The Baker: Chinatown Green Onion Cakes

Sunday May 27, 2012

marco polo is said to have brought the recipe and taste for the scallion flatbread from china to Italy

Staple Chinese breads are made with wheat, as in areas of Central Asia, they grow crops similar to the ones on our Great Plains.

Since most Chinese homes had only a rudimentary kitchen or cooked outdoors over an open fire, the type of breads they make reflect this. Savory bread rounds leavened with baking powder are often baked on griddles over an open fire, and are assertively seasoned with scallions, garlic, lots of sesame seeds, or peppercorns. Today they are part of dim-sum offerings in restaurants.

The culinary art of dim-sum began in China hundreds of years ago.  Some believe that it started along the Silk Road at tea houses where travelers often stopped to relax and eat, which is where Marco Polo got a taste of the eastern culinary mainstay.

This recipe is a favorite from San Francisco’s Chinatown.  The technique for shaping the flatbread is unique (see the photo and follow the instructions carefully), but very easy. The dough is rolled up with the scallions, wrapped around itself like for a sweet roll, then rolled out flat with a rolling pin before laying in the hot pan to bake. The flatbread will be dotted evenly with the scallion bits of green. Serve with stir-frys hot off the griddle or munch for a snack with tea and fruit.

Makes 3 breads, 18 wedges.


  • 1 cup unbleached all-purpose flour
  • 1 cup whole wheat pastry flour
  • 1 teaspoon baking powder
  • 1 teaspoon salt, plus some for sprinkling
  • 3/4 cup ice water
  • 2 tablespoons toasted sesame oil, for brushing
  • 2/3 cup minced green onion, both white and green sections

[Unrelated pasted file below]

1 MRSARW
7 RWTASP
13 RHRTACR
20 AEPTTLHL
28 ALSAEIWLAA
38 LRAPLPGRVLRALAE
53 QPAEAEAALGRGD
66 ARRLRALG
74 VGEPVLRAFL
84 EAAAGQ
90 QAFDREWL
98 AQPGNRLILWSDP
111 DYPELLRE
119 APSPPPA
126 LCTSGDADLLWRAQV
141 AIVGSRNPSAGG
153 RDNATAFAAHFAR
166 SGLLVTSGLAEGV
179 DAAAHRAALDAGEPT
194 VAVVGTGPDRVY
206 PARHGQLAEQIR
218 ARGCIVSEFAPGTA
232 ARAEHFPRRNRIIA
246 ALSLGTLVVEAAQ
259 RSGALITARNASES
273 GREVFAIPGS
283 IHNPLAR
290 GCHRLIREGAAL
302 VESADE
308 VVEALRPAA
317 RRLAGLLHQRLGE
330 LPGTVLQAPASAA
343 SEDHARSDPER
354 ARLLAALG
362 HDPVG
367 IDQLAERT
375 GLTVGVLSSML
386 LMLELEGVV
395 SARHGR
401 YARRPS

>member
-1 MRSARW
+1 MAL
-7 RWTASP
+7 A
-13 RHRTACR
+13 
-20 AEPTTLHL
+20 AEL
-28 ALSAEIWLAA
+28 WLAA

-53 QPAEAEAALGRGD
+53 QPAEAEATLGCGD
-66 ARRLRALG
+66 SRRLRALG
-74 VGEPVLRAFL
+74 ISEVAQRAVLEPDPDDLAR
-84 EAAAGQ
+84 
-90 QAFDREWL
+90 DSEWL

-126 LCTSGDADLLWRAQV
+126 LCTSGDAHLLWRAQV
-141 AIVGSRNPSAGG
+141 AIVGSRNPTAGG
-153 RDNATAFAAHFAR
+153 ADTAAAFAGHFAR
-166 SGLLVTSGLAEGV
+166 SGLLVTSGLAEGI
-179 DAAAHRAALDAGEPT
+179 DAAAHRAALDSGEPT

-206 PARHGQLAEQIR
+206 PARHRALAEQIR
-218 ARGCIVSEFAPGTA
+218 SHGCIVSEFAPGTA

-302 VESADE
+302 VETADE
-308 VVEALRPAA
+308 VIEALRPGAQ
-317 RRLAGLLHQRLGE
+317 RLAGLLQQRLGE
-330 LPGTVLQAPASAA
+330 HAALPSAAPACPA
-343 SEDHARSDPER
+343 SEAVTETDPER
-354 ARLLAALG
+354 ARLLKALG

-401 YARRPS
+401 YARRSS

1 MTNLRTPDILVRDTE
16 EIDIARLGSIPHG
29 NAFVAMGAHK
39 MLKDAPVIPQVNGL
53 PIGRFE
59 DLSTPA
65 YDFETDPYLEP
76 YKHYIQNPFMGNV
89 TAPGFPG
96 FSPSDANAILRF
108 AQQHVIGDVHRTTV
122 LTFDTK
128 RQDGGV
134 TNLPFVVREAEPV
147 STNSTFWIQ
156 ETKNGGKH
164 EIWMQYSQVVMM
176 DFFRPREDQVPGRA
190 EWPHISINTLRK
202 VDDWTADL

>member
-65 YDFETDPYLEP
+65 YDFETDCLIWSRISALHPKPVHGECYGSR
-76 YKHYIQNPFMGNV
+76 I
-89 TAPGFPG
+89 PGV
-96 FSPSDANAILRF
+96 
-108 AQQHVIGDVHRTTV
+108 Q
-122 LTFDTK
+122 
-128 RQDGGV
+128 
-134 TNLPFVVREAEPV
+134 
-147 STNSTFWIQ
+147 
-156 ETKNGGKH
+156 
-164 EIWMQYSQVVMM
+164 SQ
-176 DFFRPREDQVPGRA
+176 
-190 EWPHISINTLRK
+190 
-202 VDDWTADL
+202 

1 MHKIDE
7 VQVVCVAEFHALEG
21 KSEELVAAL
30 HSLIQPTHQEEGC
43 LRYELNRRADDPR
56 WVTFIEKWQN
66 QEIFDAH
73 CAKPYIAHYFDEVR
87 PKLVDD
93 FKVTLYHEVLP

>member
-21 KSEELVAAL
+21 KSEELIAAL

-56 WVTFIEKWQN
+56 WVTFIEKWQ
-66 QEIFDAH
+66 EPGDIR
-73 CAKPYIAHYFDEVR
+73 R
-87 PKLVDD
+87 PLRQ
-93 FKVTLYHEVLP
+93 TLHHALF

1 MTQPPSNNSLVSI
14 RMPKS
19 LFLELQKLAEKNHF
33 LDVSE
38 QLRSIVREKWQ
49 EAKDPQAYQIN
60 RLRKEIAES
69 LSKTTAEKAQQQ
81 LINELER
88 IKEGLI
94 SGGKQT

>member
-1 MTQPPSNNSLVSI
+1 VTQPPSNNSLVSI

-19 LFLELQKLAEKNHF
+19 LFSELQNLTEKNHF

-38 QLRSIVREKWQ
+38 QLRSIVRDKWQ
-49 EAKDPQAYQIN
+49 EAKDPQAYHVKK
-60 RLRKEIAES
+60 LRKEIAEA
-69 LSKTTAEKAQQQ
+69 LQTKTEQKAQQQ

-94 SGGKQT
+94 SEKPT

• 1/3 cup brown rice flour, for dusting
  • 1/3 cup peanut oil or olive oil, for cooking
  • Equipment: 9- or 12-inch cast-iron or nonstick skillet

bake in a heavy frying pan


In a medium bowl or work bowl of the food processor, combine the flour, baking powder, and salt.  Add the water, stirring vigorously until the dough comes together in a springy moist ball.

Place the dough on a lightly floured work surface and knead until a silky ball is formed, 1 to 2 minutes.  Leave the dough ball on the work surface, cover with an overturned bowl, and let rest 1 hour to relax the dough.  Knead a few times to smooth out the dough.

roll up the dough, then wrap it around itself to make a circle

On a work surface dusted with rice flour and using a rolling pin, roll out the dough ball into a flat 17-inch square about 1/8 inch thick.  Brush with the sesame oil and sprinkle with the green onions and a bit of salt.  Roll up tightly, jelly roll fashion, pinching the seams and ends.  Cut into 3 equal portions.  Using the palms of your hands, roll the filled dough back and forth to make an 18-inch long rope.  Coil the rope around itself to make a flat circular bread about 1 inch thick.  Tuck the end under.  Set aside, covered plastic wrap, and shape the other 2 portions.  Using a rolling pin on a floured surface, roll out each coil of dough into a 9-inch round circle with bits of green onion popping through.

In a large heavy skillet over medium-high heat, warm 2 tablespoons of the peanut

roll out the circle to make the layering effect/great prep photos courtesy of susitna cafe

oil.   Place one green onion bread in the skillet and pan-fry 2 minutes on each side, until lightly browned.  Press with a metal spatula to keep deflating the bubbles while baking to help the bread bake evenly; it will puffy slightly and have brown spots flecking both sides.  Transfer to a paper towel lined plate and cover to keep warm, or place, covered, in a 300º oven until serving.  Add 2 tablespoons more oil to the skillet and bake the next bread.  Cut each bread into 6 wedges with a sharp knife and serve warm.

Excerpted from The Best Quick Breads, by Beth Hensperger. (c) 2000, used by permission from the Harvard Common Press.

Recipe and text copyright Beth Hensperger 2012

Please enjoy the recipe and make it your own. If you copy the recipe and text for internet use, please include my byline and link to my site.

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